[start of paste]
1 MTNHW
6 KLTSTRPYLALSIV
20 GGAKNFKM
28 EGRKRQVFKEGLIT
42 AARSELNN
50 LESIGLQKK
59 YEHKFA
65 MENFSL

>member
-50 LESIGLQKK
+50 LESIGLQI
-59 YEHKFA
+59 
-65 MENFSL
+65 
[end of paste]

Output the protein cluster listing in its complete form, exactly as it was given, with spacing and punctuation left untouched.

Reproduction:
1 MTNHW
6 KLTSTRPYLALSIV
20 GGAKNFKM
28 EGRKRQVFKEGLIT
42 AARSELNN
50 LESIGLQKK
59 YEHKFA
65 MENFSL

>member
-50 LESIGLQKK
+50 LESIGLQI
-59 YEHKFA
+59 
-65 MENFSL
+65 